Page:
I’m back from Shanghai. Might do a couple of travelogue posts on it as well, but for now, it’s back to the main course: movies. By far the best thing about flying Singapore Airlines was the selection of movies on board. I ended up watching four movies, and none of them disappointed. My next few posts shall focus on these movies.
Fracture is the story of a man who shoots his unfaithful wife and figures out a way of getting away with it. Not in that order, though. Played by Anthony Hopkins, that wonderful actor who will forever be known as Hannibal Lecter, he is the sort of man who knows that he is the sharpest knife in the drawer. It is eminently possible that he shot his wife not because she was unfaithful, but because he wanted to demonstrate that he could get away with it. Indeed, in his early exchanges with the prosecuting attorney, he all but spells it out for him.
The attorney is a smart, young, driven lawyer who has had an amazing conviction rate and has parlayed these skills into an opening at a prestigious private firm. Everyone knows he has one foot out of the door, and warns him not to take the case lightly. Even the accused man himself. But he does, and the case ends up in a shambles.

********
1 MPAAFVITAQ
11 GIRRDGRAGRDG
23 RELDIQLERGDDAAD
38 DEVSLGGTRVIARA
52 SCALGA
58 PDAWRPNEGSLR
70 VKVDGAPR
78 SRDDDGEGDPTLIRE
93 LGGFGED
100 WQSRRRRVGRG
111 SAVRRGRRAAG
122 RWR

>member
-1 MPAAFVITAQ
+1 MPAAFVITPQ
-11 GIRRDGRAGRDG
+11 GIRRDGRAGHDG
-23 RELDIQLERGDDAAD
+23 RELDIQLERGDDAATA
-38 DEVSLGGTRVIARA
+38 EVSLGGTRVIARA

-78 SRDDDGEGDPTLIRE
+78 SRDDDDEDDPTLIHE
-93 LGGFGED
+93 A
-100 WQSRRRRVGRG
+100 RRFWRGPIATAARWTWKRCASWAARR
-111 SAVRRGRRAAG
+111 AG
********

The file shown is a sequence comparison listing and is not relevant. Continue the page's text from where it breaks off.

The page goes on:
I quite loved Anthony Hopkins’ mesmerizing performance as Ted Crawford, the millionaire who could’ve been Lecter’s brother who chose a different career option but had the same moral compass. And Ryan Gosling is quite effective as William Beechum, the cocky attorney who slowly wakes up to the fact that he needs to bring his A-game to beat Crawford. The cat-and-mouse game these two men play is shot more like a quiet chess game, with small-but-loaded conversations and the occasional courtroom scene.
However, I can’t quite bring myself to say that I absolutely loved the movie. I admired its willingness to eschew any grandstanding and stay quiet and intense throughout. But the Achilles heel, I felt, was the central “trick”. Crawford’s scheme relied on a couple of big contrivances that could’ve gone either way. Not to mention the fact that it was entirely predictable. I spent more than half the movie waiting for Beechum to wake up and get a clue. That I didn’t get bored while waiting is a testament to the movie’s skill, but unfortunately not its ingenuity. Pity.